Which reminds me, I wonder where the dividing line between KKK and white supremacists is? I've always thought that the classic KKK stance was born out of the War between the States Civil War - other races in their places, against Jews and Catholics, and totally against any Republican (because the Republicans were coming down and encouraging voting, and running the Reconstruction). I associate white supremacists with the Neo-Nazis, and that movement came over from Europe. Clearly there's some ideological overlap, but I never thought they were the same, and that the KKK has been fading, where the other group seems to be breeding.

There, that's enough thinking. And still no conclusions. I don't think I'd be good in politics. Too wishy-washy to do anything.

Agent Cooper - I dunno about background checks that talk to neighbors. Maybe in the 'burbs, but it is also an advertisement that someone possesses a firearm that might be stealable. Then you've got the kind of checks that NYC does, where no one ever has sufficient reason to be allowed to have a firearm, but criminals can get them freely. There's a lot of potential to get things messed up.

I always thought that Oz made the best of the bad choices he had, and he was dealing with conflicts in the story. In the metaphor, one could be more severe. But then, I was a lot older than Daughter Cooper when I first saw it. Also, I was never certain if Willow was more interested in Oz, or having a boyfriend in the band.

wolfguard - Crossbows seem to be more compact, and fit better into weapons bags. Of course regular bows could be like the miraculous swords that Immortals use. They just open their overcoats or reach over their backs, and pull out a ridiculously long two-handed sword, or some insanely sharp curved Samurai sword. Magic.

Interesting video. Legolas the Elf couldn't have done any better, except for his three-arrow technique for bringing down oliphaunts. *g* It does indicate some truth to whatever I read years ago that said that Indians using bows had an advantage over cavalry with single shot weapons.

^ v
ChristopherMarlowe says:
(Thu Aug 8 02:03:48 2019
anyone still hearabouts?

^ v
Trivia Girl says:
(Wed Aug 7 22:55:31 2019
Sunnydale's Trivial PUrsuit

Category: Angel
Question: Who sang 'L.A. Song' on Angel?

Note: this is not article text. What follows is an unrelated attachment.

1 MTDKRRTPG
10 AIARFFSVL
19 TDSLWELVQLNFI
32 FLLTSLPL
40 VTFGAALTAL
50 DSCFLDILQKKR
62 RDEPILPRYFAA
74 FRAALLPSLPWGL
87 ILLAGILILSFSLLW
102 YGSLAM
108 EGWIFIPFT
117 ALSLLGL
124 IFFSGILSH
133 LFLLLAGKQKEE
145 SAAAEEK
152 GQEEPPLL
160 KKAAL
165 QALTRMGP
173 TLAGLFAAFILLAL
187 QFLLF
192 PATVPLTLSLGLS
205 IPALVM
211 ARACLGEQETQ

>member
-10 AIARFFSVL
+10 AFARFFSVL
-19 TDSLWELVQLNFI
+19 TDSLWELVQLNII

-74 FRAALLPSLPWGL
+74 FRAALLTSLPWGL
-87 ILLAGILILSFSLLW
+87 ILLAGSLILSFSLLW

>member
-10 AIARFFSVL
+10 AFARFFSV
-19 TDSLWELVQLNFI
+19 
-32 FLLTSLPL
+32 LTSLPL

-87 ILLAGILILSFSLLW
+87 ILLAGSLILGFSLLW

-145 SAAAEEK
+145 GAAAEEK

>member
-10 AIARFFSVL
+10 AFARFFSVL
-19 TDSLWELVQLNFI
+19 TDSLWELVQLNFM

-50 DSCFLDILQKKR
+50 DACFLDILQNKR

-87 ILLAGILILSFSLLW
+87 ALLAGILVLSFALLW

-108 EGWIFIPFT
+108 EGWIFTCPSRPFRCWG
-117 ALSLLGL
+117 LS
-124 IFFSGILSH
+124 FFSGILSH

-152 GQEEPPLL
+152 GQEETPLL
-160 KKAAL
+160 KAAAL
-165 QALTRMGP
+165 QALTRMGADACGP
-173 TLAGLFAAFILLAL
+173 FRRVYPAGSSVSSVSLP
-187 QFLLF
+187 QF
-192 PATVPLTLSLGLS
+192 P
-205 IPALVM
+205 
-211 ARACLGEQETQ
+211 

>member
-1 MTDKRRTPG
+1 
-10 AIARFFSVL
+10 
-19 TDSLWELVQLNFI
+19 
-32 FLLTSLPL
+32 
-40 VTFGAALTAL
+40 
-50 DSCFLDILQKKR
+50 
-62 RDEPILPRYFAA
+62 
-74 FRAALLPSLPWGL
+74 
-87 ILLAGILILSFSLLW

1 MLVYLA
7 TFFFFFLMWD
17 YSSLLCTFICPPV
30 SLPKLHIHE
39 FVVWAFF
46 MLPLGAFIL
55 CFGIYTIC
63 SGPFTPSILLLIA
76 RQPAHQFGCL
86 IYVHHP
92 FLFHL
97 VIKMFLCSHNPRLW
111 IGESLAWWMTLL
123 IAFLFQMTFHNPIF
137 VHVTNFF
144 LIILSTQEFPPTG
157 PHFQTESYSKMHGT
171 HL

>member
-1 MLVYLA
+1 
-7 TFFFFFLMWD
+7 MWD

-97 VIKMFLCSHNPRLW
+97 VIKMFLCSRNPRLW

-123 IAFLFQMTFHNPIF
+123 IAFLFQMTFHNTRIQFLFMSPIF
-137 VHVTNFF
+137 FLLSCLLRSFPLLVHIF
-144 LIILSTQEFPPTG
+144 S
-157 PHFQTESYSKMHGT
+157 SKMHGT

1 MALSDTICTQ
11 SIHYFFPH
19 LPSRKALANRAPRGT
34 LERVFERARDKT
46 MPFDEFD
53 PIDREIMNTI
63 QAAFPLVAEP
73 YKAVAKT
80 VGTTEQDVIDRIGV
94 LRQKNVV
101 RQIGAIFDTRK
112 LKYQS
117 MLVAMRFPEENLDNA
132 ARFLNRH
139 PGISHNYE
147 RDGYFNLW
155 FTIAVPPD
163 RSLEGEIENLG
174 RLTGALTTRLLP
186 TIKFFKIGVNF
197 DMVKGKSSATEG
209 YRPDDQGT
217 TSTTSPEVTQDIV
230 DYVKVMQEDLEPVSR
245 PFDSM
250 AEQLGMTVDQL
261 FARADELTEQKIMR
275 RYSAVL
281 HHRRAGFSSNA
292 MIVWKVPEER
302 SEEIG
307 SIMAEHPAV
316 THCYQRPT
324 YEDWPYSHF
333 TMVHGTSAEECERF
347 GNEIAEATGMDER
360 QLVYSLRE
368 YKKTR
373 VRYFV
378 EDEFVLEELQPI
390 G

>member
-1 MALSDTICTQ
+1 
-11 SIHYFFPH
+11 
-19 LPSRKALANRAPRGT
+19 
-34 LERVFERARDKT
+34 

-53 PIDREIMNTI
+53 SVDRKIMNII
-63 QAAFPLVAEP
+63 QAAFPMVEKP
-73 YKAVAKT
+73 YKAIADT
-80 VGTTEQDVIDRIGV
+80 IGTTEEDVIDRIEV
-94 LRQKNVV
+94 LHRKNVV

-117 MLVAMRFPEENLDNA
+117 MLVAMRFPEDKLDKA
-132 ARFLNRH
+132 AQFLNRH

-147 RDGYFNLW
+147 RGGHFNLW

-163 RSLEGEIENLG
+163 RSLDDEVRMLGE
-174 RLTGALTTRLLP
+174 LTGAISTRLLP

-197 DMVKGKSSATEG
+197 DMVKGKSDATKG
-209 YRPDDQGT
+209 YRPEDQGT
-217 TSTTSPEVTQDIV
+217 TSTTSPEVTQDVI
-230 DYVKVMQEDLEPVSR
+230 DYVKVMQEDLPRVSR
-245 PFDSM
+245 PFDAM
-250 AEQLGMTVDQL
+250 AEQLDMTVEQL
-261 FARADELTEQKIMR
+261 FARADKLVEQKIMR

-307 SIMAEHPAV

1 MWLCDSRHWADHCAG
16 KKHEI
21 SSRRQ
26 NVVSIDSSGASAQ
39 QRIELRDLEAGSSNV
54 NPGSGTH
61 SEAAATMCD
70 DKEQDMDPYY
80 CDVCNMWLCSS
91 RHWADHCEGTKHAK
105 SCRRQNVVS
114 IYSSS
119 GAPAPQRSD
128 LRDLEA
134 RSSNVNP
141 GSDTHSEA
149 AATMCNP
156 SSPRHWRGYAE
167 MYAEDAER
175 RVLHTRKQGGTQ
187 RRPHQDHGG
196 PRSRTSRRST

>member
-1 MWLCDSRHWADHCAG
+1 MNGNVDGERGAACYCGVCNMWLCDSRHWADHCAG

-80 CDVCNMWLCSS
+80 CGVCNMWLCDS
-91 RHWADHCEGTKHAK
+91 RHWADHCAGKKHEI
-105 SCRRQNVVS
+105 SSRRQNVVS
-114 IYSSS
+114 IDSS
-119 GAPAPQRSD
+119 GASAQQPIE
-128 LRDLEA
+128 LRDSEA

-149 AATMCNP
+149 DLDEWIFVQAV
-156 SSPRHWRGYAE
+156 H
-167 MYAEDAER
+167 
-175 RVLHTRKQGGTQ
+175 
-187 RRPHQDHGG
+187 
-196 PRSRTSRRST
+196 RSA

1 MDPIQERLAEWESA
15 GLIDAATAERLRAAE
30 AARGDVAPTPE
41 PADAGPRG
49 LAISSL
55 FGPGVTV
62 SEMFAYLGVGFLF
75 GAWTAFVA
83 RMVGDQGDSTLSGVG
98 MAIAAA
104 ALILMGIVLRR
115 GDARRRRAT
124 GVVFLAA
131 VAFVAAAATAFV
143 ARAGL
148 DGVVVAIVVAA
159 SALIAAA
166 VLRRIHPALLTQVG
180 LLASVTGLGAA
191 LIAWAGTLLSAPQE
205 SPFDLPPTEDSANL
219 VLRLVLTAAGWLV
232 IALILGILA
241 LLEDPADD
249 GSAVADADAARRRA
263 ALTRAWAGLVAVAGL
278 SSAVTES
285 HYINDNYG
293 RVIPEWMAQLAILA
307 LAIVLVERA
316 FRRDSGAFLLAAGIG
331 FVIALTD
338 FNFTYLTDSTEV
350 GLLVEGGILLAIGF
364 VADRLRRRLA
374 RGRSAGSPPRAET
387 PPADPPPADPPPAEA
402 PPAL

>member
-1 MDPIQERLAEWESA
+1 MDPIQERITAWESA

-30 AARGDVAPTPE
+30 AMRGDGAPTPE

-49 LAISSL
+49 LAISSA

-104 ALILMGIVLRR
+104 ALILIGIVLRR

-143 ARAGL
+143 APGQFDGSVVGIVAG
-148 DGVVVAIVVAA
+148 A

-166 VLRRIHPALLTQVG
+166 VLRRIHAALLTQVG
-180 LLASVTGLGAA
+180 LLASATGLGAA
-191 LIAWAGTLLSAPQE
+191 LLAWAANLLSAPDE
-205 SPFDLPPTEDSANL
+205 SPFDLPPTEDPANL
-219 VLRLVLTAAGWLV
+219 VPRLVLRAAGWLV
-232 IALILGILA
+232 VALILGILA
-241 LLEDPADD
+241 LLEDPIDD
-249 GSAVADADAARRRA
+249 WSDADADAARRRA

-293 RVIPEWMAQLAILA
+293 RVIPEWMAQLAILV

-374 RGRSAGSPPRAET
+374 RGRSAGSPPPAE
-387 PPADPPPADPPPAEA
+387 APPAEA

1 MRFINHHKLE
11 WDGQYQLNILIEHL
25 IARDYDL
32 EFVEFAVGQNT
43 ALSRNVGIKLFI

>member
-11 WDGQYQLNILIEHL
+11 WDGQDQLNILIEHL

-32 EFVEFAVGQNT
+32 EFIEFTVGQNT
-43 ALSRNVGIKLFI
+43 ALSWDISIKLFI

Answer: Kane/Lindsey

Trivia Master: ShadowQuest!
Trivia ohsoclose: AGent Cooper!

^ v
wolfguard says:
(Wed Aug 7 21:44:23 2019

It's certainly true that a crossbow makes a better club than does a regular
bow. Checked the posted links. I recall the foregrip being on one of her
crossbows. A foregrip can be a useful thing, but they can get hooked on
stuff. Very embarrassing to be running through the cemetery and the foregrip
gets caught by a gargoyle. *g*


I've read or heard it said that directors are fond of framing an actor's
face with a firearm in film shots. Some in the law enforcement world use to
refer to it as "The Sabrina" after Sabrina in Charlie's Angels. It's
considered dangerous for a person to carry a gun, because if there's an
accidental discharge the bullet will be moving in the vicinity of your face.

In the past years, directors have taken to angling the camera to look
towards the actor firing the gun. To get the actor's face framed in the shot
the director will have the actor tilt their head. For a right-handed shooter
this makes it look like the actor is aiming with their left eye.

WARNING: Most firearm instructors will tell you to keep both eyes open when
aiming, since many people instinctively close one eye.


^ v
DaddyCatALSO says:
(Wed Aug 7 20:41:40 2019
wolfguard One reason Buffy uses crossbows so much is because Dr. Joss and His "Bunche" liked the way SMG looked holding them. (SOurce of the title of my fic about the calling of the 2026 Slayer, "Kind Hearts and Crossbows," referring to the support of her extended family versus her new destiny.)

Agent Cooper I agree that her experience w Oz shaped much of how she related to Tara, but even without the break-up. Willow's treatment of Oz always was idolatry-adjacent, whereas with Tar she went over that line. One of the things I like most about the 'ship with Kennedy is it's a chance for Willow to love someone *without* turning said someone into a false god.

^ v
Agent Cooper says:
(Wed Aug 7 19:30:38 2019
Wolfguard/Shadowquest: Yeah but I only ever see her bring one quarrel. I mean, MAYBE we could say she figures she'll only get one ranged attack in before closing to hand to hand anyway. Which now that I think of it usually happens.

^ v
ShadowQuest says:
(Wed Aug 7 19:25:21 2019
Zoom through

Trivia Girl

That one dude with the hair.

(Otherwise known as Christian Kane.)

wolfguard Ah, but a crossbow can be used as a bludgeoning tool after the bolts have been fired, or you're fumbling to get another one loaded and the vamp/demon is advancing.

Just gotta swing for the fences.

Or it can be used as a shield to hold off the attack until Buffy can slip in and kill said vamp/demon.

Now, the one she used in "Prophecy" appeared to have regular-length arrows, as opposed to the shorter bolts more commonly used on crossbows. ( She also had two mounted below the stock. Looks like a pistol grip, and a trigger further back.

Hard to tell if the one Giles had when he confronted Angel in his apartment was the same one or not:,f_auto,fl_strip_profile.lossy,q_auto:420/v1533005451/distrustful-buffy-the-vampire-slayer-s3e10.jpg

Another angle on Buffy's "Prophecy" crossbow:

Quite a bit different from a medieval crossbow.

Zoom, zoom

^ v
wolfguard says:
(Wed Aug 7 18:56:57 2019
Shooting a bow fast ...


^ v
wolfguard says: